Norbert Lischka’s wishes to golf course architects and designers

Added on December 4th, 2019 by Lorne Smith
Posted in course design, Greenkeeping

Norbert Lischka, Master Greenkeeper

Norbert Lischka (‘The Turf Fox’) has written many outstanding articles for FineGolf  and his latest is a plea to golf course architects and designers to take account of greenkeeping issues in their designs.

You may recall that this issue was most obvious in the 1990s when investors were pouring money into new golf course builds. But they only listened to the course architects. Unfortunately most architects showed that they had little appreciation of the importance of greenkeeping in building a sustainable business model. It was only after the courses were built that the downsides of not taking greenkeeping advice and the subsequent financial cost of high maintenance came to light. Many courses had to be sold on at a loss and some even went bankrupt.

FineGolf is pleased to be able to publish Norbert’s seventeen wishes to golf course architects and designers:

  • Avoid ego-driven ‘lighthouse’ projects that later fail financially and/or are un-maintainable
  • Include greenkeepers from day one of the construction planning
  • Architects should have at least a basic knowledge in conservation greenkeepingThey should have read Jim Arthur’s  ‘Practical Greenkeeping the bible of greenkeeping.
  • Design maintainable undulations on the greens with at least 10 pin positions
  • Design greens so that surface water runs-off (avoid bathtub effect and bunker washouts)
  • Create no low points in the green approach that risk collecting of water (also danger of compaction in the main playing and maintenance area)
  • Build greens with a minimum distance 15-20 m to the forest (consider the age of existing or new trees to be planted)
  • Have as few bunkers as possible (high building and maintenance costs)
  • Schedule 3-4 access-points to the greens (avoiding the compression produced with only 1 or 2 accesses)
  • Have as few water hazards as possible which a) risks high construction and maintenance costs and b) reduces the risk of grass diseases due to increased humidity in the environment.)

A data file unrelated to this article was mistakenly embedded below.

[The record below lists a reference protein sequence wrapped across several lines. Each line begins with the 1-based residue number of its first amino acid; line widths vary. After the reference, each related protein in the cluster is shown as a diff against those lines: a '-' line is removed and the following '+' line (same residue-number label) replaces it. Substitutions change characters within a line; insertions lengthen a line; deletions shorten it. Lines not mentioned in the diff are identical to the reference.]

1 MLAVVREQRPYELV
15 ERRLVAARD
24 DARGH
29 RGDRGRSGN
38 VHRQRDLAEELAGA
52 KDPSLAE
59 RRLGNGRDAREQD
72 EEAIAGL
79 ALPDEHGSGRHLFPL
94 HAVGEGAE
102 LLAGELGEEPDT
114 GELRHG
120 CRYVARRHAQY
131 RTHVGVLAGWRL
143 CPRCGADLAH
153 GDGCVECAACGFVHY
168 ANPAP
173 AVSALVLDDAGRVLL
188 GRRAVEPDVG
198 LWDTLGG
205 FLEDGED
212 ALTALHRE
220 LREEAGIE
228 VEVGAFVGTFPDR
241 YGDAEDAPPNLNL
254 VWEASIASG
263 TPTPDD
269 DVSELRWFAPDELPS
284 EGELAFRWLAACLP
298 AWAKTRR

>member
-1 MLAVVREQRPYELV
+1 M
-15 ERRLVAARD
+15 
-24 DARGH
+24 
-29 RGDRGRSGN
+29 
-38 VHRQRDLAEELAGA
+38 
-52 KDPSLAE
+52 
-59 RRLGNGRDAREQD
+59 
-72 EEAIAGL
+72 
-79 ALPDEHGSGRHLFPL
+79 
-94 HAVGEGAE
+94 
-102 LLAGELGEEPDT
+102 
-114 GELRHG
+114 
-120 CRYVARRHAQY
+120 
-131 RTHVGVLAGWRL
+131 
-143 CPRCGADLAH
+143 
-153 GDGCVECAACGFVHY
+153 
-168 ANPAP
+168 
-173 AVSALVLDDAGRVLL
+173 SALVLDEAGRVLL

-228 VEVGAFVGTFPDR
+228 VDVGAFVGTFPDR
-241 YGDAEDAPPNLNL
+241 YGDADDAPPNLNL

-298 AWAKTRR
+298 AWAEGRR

• No compromise on the construction of rootzones (costs will otherwise be disproportionately incurred to maintenance later)
  • Build the tee size according to wear and tear (forward/ ladies tees approx. 50% smaller, reducing costs of construction and maintenance)
  • Build par-three men + ladies tees about 30% larger
  • During the construction phase, arrange weekly visits for several days. Advantage: tight control of the construction companies (avoidance of construction errors, which later lead to high costs in greenkeeping)
  • In bad weather, ensure timely cessation of construction activity (otherwise it later leads to increased costs and time spent in maintenance)
  • Ensure no use of peat (alternative: earthworm humus with coal)
  • When planting trees, consider the location, size and distances between them for the next 20-50 years

FineGolf  would add that architects should recommend the use of fine grasses for the grow-in to give firmness to aprons, run-offs and greens to allow golfers the option of playing the running game. This will enhance the effect of the hazards and the movement in the ground, and reduce golfers being able to fly high the hazards and stop the ball dead by the pin on soft annual meadow grass (Poa annua) greens.

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